An Ollie refers to flicking the tail of your board down and sliding your front foot up and forward so that the front of the board catches your front foot as it pops up. This results in the board coming off the ground and leveling out in the air.
You should start learning to Ollie as soon as you can ride your skateboard comfortably. The reason for this is that it takes so long to learn the Ollie and the Ollie is a gateway to other tricks. If you want to be doing any flip tricks then you must learn to Ollie first. However, you can and will learn other beginner tricks concurrently like the manual, shuvits, and kick turns.
Be patient with learning the Ollie.
If you want to see how like it takes to learn to Ollie check out my article that uses data to explain how and why it takes so long.
Typically, you will learn to Frontside 180 immediately after learning to Ollie.
A Frontside 180 refers to turning your body and board 180 degrees while doing an Ollie. The “frontside” aspect refers to turning in the direction such that your chest faces the direction of motion. This is usually much easier to do than a Backside 180 for skaters.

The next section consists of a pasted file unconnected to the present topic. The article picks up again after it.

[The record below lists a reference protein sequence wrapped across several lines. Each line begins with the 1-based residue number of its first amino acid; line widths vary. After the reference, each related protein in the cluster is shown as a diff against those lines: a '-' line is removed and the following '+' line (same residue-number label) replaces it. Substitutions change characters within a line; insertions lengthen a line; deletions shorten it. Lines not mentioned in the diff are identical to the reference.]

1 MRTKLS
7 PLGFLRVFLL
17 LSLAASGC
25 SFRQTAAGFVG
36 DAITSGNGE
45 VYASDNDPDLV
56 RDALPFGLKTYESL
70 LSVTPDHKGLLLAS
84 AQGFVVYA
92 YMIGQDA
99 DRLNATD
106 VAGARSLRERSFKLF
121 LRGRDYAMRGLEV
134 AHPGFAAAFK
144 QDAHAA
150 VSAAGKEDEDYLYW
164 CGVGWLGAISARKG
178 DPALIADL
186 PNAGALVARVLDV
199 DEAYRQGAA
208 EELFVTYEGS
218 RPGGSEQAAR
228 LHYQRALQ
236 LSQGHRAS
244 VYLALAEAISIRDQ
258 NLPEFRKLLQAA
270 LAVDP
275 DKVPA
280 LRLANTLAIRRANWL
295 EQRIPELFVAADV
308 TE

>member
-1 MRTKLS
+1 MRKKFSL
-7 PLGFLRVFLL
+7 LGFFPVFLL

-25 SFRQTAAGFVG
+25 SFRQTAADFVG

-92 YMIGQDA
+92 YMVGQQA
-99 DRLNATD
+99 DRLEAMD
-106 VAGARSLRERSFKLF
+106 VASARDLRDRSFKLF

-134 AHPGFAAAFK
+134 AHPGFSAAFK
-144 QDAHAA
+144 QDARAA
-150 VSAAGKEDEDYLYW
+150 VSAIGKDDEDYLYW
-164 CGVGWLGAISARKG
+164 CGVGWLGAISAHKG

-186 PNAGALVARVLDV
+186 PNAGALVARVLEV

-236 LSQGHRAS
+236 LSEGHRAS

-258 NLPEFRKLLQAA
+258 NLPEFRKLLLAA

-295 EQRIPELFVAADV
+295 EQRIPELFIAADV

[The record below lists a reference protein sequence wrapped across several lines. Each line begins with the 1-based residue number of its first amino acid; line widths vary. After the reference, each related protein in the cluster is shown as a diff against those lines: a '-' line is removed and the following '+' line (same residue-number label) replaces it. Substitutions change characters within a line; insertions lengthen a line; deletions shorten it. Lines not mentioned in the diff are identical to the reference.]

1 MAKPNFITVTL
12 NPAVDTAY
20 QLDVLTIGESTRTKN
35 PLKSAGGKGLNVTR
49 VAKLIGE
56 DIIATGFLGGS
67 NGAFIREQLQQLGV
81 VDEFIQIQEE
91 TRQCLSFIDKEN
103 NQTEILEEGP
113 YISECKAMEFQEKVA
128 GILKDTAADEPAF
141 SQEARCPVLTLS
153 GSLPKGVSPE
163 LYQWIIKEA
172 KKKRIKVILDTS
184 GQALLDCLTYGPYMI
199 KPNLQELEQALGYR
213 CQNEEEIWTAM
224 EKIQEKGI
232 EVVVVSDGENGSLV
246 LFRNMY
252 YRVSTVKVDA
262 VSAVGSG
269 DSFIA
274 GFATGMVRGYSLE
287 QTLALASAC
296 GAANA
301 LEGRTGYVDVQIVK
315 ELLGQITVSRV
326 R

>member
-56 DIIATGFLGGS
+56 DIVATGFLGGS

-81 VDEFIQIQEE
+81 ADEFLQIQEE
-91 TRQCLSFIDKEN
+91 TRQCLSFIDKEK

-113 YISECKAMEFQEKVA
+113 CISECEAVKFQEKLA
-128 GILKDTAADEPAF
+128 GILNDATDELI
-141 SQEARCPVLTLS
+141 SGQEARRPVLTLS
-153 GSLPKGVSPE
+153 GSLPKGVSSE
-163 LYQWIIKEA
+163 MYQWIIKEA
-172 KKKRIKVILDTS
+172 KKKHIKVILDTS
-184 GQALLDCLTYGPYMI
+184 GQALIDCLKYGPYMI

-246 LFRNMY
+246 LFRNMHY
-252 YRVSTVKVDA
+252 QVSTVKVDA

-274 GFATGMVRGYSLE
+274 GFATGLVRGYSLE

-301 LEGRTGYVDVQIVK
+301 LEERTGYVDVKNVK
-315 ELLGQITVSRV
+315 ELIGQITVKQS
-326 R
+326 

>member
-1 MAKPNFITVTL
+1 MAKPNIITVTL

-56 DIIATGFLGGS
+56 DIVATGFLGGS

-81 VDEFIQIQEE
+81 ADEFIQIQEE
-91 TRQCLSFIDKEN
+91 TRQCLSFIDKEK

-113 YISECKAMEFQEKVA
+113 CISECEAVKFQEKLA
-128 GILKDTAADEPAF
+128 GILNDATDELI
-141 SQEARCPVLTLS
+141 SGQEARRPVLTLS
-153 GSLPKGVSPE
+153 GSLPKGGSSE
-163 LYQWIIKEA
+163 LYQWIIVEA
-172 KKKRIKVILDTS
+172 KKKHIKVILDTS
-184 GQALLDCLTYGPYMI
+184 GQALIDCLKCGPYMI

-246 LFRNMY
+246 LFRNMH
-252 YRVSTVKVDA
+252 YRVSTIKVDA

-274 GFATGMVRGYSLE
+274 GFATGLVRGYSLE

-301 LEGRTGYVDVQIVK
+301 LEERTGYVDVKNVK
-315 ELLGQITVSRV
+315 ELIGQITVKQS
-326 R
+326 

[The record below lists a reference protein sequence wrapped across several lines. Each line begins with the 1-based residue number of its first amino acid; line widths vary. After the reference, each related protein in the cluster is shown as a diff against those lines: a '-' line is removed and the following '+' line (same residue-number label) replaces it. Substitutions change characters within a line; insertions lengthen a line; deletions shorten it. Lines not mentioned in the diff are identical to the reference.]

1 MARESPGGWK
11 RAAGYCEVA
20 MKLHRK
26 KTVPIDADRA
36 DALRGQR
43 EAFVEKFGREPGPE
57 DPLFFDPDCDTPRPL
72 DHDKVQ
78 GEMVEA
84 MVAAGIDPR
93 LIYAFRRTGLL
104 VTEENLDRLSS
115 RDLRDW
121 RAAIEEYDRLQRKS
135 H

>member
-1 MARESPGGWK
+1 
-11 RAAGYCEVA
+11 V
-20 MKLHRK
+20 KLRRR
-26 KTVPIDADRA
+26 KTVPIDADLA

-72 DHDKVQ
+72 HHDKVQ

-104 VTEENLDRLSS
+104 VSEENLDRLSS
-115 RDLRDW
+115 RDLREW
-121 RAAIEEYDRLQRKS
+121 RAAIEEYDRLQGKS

It took me about 16 to 20 hours of focusing on learning the Frontside 180 to consistently land it. This constitutes roughly about 1,200-1,600 attempts of the trick. Check out my article writeup detailing this process a bit more here.
So that’s it.
Virtually all of these tricks will be challenging, but doable for a beginner skater to learn. Some will just take an afternoon to learn, but others such as the Ollie could take months.
Regardless, don’t get discouraged! Skateboarding is hard and is a long term process. I truly think that skating is the hardest sport out there.
Anyway thanks for reading and keep looking out for more content from Board and Wheels.